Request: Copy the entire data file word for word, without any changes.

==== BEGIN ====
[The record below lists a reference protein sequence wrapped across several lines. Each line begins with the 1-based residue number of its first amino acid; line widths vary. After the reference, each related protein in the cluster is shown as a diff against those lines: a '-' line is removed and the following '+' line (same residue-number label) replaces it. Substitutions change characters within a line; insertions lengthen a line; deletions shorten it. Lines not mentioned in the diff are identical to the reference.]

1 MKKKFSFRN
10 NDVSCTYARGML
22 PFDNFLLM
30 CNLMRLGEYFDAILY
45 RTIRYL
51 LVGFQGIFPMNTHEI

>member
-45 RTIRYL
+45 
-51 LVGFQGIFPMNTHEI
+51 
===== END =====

[The record below lists a reference protein sequence wrapped across several lines. Each line begins with the 1-based residue number of its first amino acid; line widths vary. After the reference, each related protein in the cluster is shown as a diff against those lines: a '-' line is removed and the following '+' line (same residue-number label) replaces it. Substitutions change characters within a line; insertions lengthen a line; deletions shorten it. Lines not mentioned in the diff are identical to the reference.]

1 MKKKFSFRN
10 NDVSCTYARGML
22 PFDNFLLM
30 CNLMRLGEYFDAILY
45 RTIRYL
51 LVGFQGIFPMNTHEI

>member
-45 RTIRYL
+45 
-51 LVGFQGIFPMNTHEI
+51 